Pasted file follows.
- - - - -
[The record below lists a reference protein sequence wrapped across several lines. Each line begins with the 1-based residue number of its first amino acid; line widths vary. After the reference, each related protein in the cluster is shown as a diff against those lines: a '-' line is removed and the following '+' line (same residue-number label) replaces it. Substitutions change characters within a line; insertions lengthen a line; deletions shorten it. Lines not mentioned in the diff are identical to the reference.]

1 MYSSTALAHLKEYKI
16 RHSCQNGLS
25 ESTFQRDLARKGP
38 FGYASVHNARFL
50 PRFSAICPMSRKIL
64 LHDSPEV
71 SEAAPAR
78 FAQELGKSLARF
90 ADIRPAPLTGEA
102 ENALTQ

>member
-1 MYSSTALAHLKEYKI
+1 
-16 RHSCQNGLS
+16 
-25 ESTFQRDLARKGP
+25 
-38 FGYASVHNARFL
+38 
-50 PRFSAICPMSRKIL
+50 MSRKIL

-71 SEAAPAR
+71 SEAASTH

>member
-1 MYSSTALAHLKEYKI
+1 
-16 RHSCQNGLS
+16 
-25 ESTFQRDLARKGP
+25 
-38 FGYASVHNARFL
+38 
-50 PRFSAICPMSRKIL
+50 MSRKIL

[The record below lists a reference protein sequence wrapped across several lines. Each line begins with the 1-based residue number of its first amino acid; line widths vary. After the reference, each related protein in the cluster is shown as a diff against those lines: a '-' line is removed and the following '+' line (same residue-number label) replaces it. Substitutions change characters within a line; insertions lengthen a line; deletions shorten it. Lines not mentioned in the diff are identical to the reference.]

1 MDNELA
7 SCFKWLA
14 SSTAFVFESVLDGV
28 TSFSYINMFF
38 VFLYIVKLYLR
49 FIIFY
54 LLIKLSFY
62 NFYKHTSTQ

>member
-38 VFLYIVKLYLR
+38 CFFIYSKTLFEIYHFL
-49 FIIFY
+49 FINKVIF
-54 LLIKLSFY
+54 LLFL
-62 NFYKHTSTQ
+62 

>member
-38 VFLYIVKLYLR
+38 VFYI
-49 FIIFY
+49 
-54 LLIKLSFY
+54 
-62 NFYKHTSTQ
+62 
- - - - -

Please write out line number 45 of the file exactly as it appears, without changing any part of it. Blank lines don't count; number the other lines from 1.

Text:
>member